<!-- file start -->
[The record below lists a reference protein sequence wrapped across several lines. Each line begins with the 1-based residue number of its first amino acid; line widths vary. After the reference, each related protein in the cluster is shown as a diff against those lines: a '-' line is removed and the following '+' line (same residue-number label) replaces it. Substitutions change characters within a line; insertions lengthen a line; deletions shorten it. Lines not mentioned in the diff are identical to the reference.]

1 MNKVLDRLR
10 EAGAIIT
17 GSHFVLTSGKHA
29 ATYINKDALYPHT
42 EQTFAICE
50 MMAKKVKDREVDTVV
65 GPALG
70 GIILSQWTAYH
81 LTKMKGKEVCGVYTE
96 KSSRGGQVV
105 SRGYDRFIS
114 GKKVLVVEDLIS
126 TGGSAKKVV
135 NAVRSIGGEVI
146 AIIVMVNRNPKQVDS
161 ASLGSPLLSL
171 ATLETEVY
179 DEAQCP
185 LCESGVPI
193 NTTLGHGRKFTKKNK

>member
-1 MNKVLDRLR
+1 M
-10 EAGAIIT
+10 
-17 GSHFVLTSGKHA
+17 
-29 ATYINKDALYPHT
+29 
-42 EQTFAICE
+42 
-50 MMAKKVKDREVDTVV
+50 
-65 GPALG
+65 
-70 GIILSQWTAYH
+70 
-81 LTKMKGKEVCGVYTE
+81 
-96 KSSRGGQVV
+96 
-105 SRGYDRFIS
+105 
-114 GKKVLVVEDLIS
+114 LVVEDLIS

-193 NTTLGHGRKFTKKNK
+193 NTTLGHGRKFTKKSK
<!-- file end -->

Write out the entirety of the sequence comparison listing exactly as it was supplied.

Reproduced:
[The record below lists a reference protein sequence wrapped across several lines. Each line begins with the 1-based residue number of its first amino acid; line widths vary. After the reference, each related protein in the cluster is shown as a diff against those lines: a '-' line is removed and the following '+' line (same residue-number label) replaces it. Substitutions change characters within a line; insertions lengthen a line; deletions shorten it. Lines not mentioned in the diff are identical to the reference.]

1 MNKVLDRLR
10 EAGAIIT
17 GSHFVLTSGKHA
29 ATYINKDALYPHT
42 EQTFAICE
50 MMAKKVKDREVDTVV
65 GPALG
70 GIILSQWTAYH
81 LTKMKGKEVCGVYTE
96 KSSRGGQVV
105 SRGYDRFIS
114 GKKVLVVEDLIS
126 TGGSAKKVV
135 NAVRSIGGEVI
146 AIIVMVNRNPKQVDS
161 ASLGSPLLSL
171 ATLETEVY
179 DEAQCP
185 LCESGVPI
193 NTTLGHGRKFTKKNK

>member
-1 MNKVLDRLR
+1 M
-10 EAGAIIT
+10 
-17 GSHFVLTSGKHA
+17 
-29 ATYINKDALYPHT
+29 
-42 EQTFAICE
+42 
-50 MMAKKVKDREVDTVV
+50 
-65 GPALG
+65 
-70 GIILSQWTAYH
+70 
-81 LTKMKGKEVCGVYTE
+81 
-96 KSSRGGQVV
+96 
-105 SRGYDRFIS
+105 
-114 GKKVLVVEDLIS
+114 LVVEDLIS

-193 NTTLGHGRKFTKKNK
+193 NTTLGHGRKFTKKSK